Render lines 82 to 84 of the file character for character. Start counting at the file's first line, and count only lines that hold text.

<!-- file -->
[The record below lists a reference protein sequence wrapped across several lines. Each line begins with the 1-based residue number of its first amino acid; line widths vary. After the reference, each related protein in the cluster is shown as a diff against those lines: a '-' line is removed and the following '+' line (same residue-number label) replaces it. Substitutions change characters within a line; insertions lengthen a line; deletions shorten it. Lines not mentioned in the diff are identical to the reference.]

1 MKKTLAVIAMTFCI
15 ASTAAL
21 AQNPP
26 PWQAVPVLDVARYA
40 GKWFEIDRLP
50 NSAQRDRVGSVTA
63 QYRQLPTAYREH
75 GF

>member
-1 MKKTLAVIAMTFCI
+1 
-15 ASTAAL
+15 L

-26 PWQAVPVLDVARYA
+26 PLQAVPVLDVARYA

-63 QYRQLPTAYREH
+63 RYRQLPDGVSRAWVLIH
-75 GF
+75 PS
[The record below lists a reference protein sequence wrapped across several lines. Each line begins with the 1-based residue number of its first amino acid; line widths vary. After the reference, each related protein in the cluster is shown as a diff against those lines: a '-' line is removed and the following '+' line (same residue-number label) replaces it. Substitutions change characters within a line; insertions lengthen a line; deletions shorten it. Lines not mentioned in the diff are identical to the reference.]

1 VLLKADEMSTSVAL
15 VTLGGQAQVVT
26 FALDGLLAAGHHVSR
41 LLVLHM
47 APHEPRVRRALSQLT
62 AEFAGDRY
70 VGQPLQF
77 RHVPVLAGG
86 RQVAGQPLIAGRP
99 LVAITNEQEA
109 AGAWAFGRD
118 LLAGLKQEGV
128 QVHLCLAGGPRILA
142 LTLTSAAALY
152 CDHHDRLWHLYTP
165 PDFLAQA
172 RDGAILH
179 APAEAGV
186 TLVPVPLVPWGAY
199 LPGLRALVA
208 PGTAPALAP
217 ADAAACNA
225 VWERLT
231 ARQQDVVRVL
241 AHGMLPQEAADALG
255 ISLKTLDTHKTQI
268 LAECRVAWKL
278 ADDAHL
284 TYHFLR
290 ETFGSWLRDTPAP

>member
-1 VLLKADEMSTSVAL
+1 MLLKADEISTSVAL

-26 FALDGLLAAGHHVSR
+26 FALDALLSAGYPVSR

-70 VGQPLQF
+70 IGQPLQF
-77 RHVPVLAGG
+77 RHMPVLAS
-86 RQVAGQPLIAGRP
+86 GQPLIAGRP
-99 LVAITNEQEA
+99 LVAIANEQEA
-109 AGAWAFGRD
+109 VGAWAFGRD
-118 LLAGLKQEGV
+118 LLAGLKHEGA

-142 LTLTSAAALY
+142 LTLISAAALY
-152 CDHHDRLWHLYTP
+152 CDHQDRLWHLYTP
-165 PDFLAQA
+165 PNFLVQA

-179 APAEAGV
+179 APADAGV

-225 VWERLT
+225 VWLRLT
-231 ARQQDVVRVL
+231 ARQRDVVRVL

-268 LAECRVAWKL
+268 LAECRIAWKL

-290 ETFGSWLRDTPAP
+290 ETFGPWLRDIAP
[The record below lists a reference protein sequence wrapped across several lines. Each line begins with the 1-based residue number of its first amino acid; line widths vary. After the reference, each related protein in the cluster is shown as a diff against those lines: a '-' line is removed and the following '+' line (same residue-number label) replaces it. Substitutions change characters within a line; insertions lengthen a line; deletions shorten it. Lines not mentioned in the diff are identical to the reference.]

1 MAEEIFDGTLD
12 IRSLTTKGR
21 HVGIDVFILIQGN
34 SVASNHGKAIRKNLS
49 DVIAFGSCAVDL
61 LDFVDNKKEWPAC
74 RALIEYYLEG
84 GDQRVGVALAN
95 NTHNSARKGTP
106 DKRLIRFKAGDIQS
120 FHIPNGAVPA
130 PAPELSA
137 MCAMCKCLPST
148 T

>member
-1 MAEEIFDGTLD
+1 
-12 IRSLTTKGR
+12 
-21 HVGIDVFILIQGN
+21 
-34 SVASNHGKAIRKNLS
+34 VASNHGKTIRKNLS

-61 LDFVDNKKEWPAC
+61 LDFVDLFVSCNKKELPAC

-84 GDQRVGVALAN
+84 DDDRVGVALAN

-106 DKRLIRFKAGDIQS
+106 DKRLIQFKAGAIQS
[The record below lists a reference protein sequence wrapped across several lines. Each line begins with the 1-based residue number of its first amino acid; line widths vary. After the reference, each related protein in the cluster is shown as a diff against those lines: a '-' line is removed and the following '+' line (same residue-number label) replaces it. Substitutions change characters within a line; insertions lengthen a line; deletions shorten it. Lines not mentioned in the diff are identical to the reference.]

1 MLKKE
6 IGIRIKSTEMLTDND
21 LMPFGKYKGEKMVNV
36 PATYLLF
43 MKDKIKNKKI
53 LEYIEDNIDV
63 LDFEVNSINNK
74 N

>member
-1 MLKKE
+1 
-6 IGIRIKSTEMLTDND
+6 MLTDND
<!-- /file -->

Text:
+268 LAECRIAWKL

-290 ETFGSWLRDTPAP
+290 ETFGPWLRDIAP